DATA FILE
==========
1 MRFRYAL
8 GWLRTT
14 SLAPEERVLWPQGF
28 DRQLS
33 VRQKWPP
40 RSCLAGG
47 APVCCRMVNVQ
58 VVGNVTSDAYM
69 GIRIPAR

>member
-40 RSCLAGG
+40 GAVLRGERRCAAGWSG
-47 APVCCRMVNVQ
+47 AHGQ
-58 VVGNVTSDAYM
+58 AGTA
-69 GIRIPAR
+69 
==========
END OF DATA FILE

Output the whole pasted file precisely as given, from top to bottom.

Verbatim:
1 MRFRYAL
8 GWLRTT
14 SLAPEERVLWPQGF
28 DRQLS
33 VRQKWPP
40 RSCLAGG
47 APVCCRMVNVQ
58 VVGNVTSDAYM
69 GIRIPAR

>member
-40 RSCLAGG
+40 GAVLRGERRCAAGWSG
-47 APVCCRMVNVQ
+47 AHGQ
-58 VVGNVTSDAYM
+58 AGTA
-69 GIRIPAR
+69 